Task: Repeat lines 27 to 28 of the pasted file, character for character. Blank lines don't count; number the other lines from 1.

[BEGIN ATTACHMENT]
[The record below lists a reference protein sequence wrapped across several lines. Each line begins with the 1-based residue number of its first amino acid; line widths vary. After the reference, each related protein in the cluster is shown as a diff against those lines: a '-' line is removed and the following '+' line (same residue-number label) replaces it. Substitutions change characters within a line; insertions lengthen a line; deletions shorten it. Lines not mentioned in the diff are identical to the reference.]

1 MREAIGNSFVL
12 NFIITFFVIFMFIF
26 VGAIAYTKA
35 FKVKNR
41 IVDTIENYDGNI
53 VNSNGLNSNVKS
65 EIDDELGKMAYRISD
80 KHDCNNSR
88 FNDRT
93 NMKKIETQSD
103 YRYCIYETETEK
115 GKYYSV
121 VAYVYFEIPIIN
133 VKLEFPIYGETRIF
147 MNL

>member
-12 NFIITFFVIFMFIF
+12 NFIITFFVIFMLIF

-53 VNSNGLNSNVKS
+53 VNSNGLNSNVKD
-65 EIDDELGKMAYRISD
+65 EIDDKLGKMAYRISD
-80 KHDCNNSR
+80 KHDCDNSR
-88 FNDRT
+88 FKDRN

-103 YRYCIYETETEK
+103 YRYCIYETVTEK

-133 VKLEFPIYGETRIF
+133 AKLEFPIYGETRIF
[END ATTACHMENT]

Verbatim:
+88 FKDRN

-103 YRYCIYETETEK